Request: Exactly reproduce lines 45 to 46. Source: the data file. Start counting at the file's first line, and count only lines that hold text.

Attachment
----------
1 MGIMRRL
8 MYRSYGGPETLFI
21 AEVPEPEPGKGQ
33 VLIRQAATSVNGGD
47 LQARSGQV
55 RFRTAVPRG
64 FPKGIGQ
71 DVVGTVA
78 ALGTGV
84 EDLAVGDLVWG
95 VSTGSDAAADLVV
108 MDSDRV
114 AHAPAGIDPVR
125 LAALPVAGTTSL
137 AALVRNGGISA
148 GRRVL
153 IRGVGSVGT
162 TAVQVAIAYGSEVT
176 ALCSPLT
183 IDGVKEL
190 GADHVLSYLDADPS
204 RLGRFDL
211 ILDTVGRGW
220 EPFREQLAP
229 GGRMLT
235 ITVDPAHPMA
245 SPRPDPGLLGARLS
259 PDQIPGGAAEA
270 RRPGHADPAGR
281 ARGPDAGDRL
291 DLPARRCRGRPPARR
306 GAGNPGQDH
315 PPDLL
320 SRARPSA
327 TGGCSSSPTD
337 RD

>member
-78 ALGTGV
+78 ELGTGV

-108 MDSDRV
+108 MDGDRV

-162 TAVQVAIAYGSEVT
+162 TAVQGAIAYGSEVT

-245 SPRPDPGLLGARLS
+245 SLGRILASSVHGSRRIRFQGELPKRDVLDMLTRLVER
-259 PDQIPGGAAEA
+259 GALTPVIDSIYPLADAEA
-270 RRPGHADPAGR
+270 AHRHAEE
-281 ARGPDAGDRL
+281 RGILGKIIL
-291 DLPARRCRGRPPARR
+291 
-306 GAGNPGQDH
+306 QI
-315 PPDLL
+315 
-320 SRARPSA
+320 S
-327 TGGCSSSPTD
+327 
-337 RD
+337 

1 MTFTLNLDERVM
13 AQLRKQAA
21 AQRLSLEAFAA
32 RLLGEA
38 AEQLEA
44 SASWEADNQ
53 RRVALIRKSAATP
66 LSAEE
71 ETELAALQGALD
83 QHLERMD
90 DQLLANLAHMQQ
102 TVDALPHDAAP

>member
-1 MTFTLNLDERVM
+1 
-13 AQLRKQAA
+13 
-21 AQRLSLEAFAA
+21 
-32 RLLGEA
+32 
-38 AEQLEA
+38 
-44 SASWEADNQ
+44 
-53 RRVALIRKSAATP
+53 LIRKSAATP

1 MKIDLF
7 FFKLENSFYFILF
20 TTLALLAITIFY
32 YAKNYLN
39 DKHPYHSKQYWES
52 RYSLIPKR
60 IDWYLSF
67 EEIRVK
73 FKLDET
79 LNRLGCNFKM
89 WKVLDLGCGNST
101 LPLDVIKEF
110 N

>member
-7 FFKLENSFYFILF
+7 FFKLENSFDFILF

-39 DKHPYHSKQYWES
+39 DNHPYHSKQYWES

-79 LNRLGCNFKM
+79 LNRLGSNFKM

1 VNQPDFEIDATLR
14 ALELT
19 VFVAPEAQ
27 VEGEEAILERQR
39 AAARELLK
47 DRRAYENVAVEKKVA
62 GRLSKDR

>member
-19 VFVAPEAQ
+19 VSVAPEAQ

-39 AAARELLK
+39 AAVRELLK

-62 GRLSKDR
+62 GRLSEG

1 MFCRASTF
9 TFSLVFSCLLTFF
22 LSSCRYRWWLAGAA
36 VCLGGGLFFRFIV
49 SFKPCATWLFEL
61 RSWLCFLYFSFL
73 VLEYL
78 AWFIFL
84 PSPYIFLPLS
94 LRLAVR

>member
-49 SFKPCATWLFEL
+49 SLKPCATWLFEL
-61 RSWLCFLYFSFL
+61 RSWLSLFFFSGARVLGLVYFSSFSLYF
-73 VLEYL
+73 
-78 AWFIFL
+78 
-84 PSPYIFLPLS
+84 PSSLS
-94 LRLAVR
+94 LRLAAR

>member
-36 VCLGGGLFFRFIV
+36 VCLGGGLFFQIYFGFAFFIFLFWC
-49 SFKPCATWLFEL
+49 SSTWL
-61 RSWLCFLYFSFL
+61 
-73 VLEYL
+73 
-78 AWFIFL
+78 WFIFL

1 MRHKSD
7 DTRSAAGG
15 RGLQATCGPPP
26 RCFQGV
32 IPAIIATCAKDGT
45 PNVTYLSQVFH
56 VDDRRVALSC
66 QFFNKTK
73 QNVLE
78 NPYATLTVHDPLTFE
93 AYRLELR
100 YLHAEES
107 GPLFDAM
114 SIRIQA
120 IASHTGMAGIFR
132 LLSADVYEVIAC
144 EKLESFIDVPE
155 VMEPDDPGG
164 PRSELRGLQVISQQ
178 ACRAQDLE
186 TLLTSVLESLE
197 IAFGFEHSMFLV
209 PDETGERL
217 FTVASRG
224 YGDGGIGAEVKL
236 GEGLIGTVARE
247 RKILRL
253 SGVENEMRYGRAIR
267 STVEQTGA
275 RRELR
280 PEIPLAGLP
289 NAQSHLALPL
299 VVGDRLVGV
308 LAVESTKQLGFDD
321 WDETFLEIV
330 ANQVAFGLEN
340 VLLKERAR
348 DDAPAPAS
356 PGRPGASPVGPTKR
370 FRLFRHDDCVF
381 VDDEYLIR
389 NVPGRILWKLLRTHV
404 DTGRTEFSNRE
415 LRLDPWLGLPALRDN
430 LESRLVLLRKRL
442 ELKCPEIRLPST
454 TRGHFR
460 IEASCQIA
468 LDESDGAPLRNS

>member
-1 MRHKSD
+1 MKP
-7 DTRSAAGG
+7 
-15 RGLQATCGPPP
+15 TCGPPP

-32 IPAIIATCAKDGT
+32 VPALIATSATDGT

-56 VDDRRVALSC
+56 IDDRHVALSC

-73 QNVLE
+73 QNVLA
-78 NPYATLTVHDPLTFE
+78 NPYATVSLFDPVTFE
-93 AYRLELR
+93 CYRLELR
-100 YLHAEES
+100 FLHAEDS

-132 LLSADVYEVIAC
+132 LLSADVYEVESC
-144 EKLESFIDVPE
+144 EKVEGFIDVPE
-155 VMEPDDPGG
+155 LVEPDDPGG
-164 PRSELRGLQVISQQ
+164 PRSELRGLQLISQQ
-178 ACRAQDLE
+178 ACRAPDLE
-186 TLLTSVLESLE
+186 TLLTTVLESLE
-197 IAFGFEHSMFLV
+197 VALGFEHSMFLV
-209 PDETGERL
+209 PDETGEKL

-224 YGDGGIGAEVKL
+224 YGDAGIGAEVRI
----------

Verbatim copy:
+245 SLGRILASSVHGSRRIRFQGELPKRDVLDMLTRLVER
-259 PDQIPGGAAEA